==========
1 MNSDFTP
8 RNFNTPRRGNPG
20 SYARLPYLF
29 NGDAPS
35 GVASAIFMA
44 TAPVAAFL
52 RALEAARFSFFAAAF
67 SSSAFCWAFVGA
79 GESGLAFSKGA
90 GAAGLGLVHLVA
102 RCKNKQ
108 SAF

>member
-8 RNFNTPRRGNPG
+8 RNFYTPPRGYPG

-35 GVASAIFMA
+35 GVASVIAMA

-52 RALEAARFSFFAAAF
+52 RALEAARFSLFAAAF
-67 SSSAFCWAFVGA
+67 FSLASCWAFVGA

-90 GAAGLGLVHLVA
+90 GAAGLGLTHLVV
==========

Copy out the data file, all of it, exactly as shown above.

1 MNSDFTP
8 RNFNTPRRGNPG
20 SYARLPYLF
29 NGDAPS
35 GVASAIFMA
44 TAPVAAFL
52 RALEAARFSFFAAAF
67 SSSAFCWAFVGA
79 GESGLAFSKGA
90 GAAGLGLVHLVA
102 RCKNKQ
108 SAF

>member
-8 RNFNTPRRGNPG
+8 RNFYTPPRGYPG

-35 GVASAIFMA
+35 GVASVIAMA

-52 RALEAARFSFFAAAF
+52 RALEAARFSLFAAAF
-67 SSSAFCWAFVGA
+67 FSLASCWAFVGA

-90 GAAGLGLVHLVA
+90 GAAGLGLTHLVV